Smartland and Abandoned Homes Project Form Partnership to Acquire and Renovate 100 Abandoned Homes

Since 2007, Highland Heights-based Smartland has been one of Northeast Ohio fastest growing real estate developers. A new partnership with the Abandoned Homes Project seeks to acquire and renovate 100 vacant homes in five Cleveland suburbs. The partnership aims to invest $7.5 Million into these neighborhoods.

New Initiative Calls for $7.5 Million Investment 

HIGHLAND HEIGHTS, OhioFeb. 6, 2019 /PRNewswire/ — The Abandoned Homes Project announced today that is has reached a memorandum of understanding to partner with Highland Heights-based real estate developer Smartland to acquire and renovate 100 distressed and/or abandoned properties in five Cleveland suburbs.

“We first saw Smartland’s abilities several years ago on a project they completed in Shaker Heights. While it is not our normal policy to partner with developers in lieu of causing the transfer of unproductive properties directly to individual homeowners, we realize that many of Cleveland’s 15,000 abandoned homes need too much work for a homeowner to handle. So, we are very pleased to now have a development partner that has the resources to take on these major projects,” said Donald Postway, a spokesperson for the organization.

“Smartland-renovated properties are definitely unmatched in the Northeast Ohio real estate market right now.. The skills and resources Smartland brings to the table are exactly what these communities need.

The new partnership plans to begin acquiring properties in the spring of 2019. Residents, realtors,  and city officials in these communities are encouraged to submit addresses of vacant, abandoned, and/or unkept properties that they would like to see purchased and renovated.

Addresses of abandoned homes can be submitted at by clicking the “Report Abandoned Homes” tab on the homepage or calling the Project’s Abandoned Homes Tip Line at 216.584.8170.

Since 2015, the Abandoned Homes Project has invigorated the conversation about changing the way local governments, community development organizations, and residents of urban and rural communities impacted by the abandoned homes crises can work together to solve this critical social issue. We fight for fair and equal justice for owners of abandoned homes while simultaneously developing the technology platforms of tomorrow that will aid local governments nationwide in the fight against blight, increase incoming tax revenues, and predict housing vacancies before they occur. Local governments can learn more by visiting and clicking the blue “GOVERNMENT” tab on the home page.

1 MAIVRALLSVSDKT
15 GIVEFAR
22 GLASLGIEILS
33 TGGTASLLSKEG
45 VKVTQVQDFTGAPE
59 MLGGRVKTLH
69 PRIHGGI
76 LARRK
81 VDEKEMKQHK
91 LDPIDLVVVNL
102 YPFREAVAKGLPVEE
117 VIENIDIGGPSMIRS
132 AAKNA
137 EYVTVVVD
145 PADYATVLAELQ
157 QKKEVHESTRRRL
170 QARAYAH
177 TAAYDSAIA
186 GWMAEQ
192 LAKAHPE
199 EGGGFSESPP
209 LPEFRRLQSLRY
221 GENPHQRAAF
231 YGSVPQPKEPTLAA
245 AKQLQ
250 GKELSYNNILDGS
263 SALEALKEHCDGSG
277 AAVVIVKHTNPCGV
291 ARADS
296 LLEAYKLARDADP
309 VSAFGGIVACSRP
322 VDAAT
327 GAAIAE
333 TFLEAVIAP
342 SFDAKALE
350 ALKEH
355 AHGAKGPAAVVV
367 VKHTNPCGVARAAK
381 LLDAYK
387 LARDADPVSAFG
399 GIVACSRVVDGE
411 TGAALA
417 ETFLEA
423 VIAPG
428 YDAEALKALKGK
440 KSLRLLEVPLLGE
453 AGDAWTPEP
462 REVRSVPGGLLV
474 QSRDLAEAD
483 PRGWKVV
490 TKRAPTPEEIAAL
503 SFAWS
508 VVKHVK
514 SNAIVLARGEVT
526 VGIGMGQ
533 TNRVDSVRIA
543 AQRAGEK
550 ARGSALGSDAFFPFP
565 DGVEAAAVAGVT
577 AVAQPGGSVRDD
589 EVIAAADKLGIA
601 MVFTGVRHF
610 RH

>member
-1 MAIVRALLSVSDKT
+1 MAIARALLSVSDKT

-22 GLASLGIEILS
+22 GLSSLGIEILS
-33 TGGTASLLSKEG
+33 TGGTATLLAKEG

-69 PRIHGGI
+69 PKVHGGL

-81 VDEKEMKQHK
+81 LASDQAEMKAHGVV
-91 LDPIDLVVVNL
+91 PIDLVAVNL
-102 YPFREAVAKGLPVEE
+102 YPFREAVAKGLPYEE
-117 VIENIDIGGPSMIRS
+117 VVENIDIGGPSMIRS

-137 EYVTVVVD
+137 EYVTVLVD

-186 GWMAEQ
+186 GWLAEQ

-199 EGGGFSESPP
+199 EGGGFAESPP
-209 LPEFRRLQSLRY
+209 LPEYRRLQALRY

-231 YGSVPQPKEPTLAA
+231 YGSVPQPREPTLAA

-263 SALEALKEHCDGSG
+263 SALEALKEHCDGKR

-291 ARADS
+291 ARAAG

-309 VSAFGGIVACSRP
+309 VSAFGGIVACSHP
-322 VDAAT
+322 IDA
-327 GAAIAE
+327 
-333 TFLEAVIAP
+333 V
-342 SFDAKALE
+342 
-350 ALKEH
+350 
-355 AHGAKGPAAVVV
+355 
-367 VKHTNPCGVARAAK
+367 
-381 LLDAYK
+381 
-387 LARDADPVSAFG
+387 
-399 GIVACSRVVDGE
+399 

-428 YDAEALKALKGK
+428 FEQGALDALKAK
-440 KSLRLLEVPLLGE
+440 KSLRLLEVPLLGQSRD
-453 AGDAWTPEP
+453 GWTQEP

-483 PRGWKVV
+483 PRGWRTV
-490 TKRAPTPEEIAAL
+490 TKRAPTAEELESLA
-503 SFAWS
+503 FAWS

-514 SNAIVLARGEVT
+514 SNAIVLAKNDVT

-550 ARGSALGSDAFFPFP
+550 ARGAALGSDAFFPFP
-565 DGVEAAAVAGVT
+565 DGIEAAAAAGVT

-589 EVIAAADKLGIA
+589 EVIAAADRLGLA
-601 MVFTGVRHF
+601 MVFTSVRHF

Smartland has been one of Northeast Ohio’s fastest growing residential real estate developers. Smartland currently manages over 650 properties and recently completed the purchase of the 112-unit Breakwater Towers in Cleveland’s storied Lakeshore/Bratenahl district. More information is available at https:/

Further, the Abandoned Homes Project announced that 100 additional vouchers have been mailed to the owners of abandoned and distressed homes who either face current housing court prosecution or are “highly likely” to face prosecution by spring of this year.  The newly-issued vouchers provide free assistance to owners of vacant properties in three Cleveland areas: Spring Road/Broadview Road, Lee-Harvard, and Shaker Square/Larchmere.

Last month, the organization launched a massive ad campaign that will target over 5,000 property owners in ClevelandAkron/Canton, and Columbus in 2019. The additional vouchers are being issued to combat what the organization sees as “increased activity” by City of Cleveland officials seeking to prosecute owners of properties in these three neighborhoods.

“As has been our position since we started in 2015, the Project respectfully disagrees with the City of Cleveland’scontinued jailing and fining of owners of vacant and abandoned homes who have no prior history with the court system. First time drug offenders are rarely jailed, yet many cities have resorted to jailing working class and elderly citizens simply because they cannot afford to maintain their property,” said Donald Postway, a spokesperson for the organization. “There is absolutely no data which suggest jailing homeowners effectively reduces vacancy rates in urban areas. In fact, our research tells us that the opposite is true.”

Homeowners who received a “Welcome Letter” from the organization in the mail should contact their caseworker immediately at the number listed on the letter. Additional information can also be found online at by clicking the yellow “START HERE” button or by calling 216.766.5705. Assistance is available 24/7, including weekends and holidays.

SOURCE Abandoned Homes Project

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